Macroevolution vs. Microevolution
|By: Jim Virkler; ©2008|
Apologists for evolution frequently cite examples of microevolution to exemplify their major paradigm of “descent with modification from a common ancestor.” Microevolution involves small scale changes within a species. Let’s give two examples. Recently I read an article on “evolutionary” research by a scientist at Max Planck Institute. His research was “laboratory evolution” of M. Xanthus bacteria. Researchers provoked the bacteria into interesting behavioral changes. Later they reversed the changes. Generously salted into the report was the term evolution for the changes in both directions.
One of my former students once inquired, “What about Darwin’s finches?” He expected me to confirm an evolutionary scenario. To his surprise, I replied, “Yes, but they’re still finches!” Recently I challenged an evolutionary scientist, asking, “When has a new species actually appeared in historic time and under what circumstances has such a phenomenon been duplicated?” His answer: “There are many examples of ‘observing’ speciation, which, because of generation times, can only occur in organisms with very fast generation times.” My research revealed that he was referring to populations of organisms greater than a quadrillion and smaller in size than one centimeter. This would include microbes like M. Xanthus bacteria. In that experiment the researchers observed one thousand generations. He suggested we know speciation occurs “via inference from the fossil record,” and directed me to Richard Dawkins’ books.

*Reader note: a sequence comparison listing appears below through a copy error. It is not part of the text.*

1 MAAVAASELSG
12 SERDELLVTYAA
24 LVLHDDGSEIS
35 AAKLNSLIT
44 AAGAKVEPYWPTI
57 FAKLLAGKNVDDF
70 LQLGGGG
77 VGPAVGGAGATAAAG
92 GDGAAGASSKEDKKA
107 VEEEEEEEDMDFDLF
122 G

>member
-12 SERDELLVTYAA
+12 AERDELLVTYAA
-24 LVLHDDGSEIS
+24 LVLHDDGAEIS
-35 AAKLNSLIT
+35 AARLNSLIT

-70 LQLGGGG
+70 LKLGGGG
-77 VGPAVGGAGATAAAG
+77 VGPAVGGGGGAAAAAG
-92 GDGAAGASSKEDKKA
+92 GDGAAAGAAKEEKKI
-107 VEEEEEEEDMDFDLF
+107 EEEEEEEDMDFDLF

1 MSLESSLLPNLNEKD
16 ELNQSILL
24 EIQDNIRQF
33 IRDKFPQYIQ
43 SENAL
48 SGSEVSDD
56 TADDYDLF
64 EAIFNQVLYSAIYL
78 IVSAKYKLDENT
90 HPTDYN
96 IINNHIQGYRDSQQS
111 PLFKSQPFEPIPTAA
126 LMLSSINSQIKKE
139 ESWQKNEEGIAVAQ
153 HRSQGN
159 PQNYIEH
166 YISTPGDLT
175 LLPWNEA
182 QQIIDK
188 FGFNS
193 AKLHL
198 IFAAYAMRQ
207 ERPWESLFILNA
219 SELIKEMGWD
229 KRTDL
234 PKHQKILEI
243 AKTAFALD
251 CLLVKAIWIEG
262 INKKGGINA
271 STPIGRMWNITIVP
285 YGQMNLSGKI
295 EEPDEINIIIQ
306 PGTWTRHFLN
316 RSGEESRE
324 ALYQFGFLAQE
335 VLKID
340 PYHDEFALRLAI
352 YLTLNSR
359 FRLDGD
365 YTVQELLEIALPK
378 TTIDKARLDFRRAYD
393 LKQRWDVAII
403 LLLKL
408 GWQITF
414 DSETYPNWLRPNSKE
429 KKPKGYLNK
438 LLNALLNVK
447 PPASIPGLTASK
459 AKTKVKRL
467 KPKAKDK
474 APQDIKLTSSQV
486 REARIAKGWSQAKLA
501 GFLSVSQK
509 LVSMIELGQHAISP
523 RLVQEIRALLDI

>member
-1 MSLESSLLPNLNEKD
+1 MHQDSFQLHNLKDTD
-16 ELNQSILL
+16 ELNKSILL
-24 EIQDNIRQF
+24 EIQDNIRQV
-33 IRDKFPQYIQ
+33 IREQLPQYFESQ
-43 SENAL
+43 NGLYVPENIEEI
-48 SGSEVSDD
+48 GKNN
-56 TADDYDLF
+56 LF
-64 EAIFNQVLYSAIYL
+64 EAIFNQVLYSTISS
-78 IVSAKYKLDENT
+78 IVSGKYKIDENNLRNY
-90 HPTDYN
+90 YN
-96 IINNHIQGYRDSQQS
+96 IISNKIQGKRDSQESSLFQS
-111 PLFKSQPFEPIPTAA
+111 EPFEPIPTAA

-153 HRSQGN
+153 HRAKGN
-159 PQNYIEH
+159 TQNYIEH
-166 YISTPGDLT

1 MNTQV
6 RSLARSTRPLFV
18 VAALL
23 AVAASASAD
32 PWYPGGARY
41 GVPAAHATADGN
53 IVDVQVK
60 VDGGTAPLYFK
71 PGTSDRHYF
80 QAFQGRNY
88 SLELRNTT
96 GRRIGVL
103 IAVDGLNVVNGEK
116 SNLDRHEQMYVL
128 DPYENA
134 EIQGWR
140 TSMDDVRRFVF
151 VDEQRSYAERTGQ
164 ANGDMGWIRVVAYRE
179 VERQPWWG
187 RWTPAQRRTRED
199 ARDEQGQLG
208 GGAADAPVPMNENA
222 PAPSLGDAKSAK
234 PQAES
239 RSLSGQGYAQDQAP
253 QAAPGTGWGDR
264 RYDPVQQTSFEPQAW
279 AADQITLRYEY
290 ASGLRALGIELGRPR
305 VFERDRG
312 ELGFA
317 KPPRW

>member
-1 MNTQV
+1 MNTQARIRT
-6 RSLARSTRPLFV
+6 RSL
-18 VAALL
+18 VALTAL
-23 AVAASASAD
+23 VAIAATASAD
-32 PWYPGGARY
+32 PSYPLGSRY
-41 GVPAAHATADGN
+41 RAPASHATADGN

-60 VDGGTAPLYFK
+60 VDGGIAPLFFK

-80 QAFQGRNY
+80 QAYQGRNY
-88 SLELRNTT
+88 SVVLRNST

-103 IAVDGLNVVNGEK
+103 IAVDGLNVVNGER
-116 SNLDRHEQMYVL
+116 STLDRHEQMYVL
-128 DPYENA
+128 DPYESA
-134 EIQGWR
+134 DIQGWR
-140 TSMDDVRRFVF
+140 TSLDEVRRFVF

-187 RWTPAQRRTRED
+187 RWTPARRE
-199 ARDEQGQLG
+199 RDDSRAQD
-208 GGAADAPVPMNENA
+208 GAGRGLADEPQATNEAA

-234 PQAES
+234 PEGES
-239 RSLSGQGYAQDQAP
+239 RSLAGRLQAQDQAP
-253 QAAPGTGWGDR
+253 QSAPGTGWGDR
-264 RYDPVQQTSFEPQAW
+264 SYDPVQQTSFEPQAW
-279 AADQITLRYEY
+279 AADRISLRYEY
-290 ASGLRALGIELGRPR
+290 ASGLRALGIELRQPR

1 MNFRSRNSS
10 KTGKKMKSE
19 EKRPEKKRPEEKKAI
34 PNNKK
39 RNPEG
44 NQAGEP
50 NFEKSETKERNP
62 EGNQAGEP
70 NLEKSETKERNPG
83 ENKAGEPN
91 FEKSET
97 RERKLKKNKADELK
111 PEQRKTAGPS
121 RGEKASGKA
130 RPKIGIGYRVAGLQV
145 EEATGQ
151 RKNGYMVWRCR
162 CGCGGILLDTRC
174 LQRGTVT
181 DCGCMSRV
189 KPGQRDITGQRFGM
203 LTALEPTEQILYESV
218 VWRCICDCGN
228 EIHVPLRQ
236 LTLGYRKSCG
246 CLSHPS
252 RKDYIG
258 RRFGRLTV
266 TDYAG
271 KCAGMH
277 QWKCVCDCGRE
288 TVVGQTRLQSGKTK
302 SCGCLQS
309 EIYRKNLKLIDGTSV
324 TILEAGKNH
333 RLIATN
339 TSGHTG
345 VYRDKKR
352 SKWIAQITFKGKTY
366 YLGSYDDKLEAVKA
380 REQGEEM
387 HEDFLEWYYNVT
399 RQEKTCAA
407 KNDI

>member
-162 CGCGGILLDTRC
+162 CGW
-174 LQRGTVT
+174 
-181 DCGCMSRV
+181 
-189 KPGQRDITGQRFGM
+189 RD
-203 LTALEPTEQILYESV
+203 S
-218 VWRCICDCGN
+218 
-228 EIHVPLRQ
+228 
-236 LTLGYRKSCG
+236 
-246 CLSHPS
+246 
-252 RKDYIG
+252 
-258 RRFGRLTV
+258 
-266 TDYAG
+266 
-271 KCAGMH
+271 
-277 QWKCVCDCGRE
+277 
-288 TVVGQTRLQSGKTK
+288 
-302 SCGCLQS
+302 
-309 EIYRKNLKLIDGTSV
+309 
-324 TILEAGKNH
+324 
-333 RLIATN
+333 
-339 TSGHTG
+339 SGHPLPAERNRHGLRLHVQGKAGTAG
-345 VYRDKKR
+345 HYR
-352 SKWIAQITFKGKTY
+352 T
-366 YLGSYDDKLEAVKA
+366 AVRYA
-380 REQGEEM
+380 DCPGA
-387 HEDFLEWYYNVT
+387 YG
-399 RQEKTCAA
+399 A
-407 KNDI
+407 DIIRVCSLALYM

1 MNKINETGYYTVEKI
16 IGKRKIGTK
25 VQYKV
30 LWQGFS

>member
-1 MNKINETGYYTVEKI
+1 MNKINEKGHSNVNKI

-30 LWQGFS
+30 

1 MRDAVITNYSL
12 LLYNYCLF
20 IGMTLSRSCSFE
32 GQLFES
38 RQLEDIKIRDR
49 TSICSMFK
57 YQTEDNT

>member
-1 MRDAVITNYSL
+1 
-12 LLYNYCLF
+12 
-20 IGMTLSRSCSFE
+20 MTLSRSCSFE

Macroevolution, by contrast, is the production of a new species from previously existing species. The same scientist who recommended reading Dawkins’ books suggested I consider purported whale speciation from four-footed herbivores. This is an unproven, notoriously bad example of speciation, especially in view of his previous mention of fast generation times, a reference to tiny microbes. Real macroevolution, he said, is supported by inference. There is no solid evidence that it occurs, or ever occurred. Microevolution, however, is acknowledged to occur even by creationists. It is a type of adaptation which favors survivability but does not produce a new species. Darwin’s finches and M. Xanthus bacteria are still finches and bacteria at the end of the day. Adaptive ability can be seen as an advantage programmed by the Creator. In light of unproven and unobserved macroevolution, we may view scripture as more than mere majestic literature containing figurative language when it proclaims, “God made the wild animals according to their kinds” (Gen. 1:25 NIV).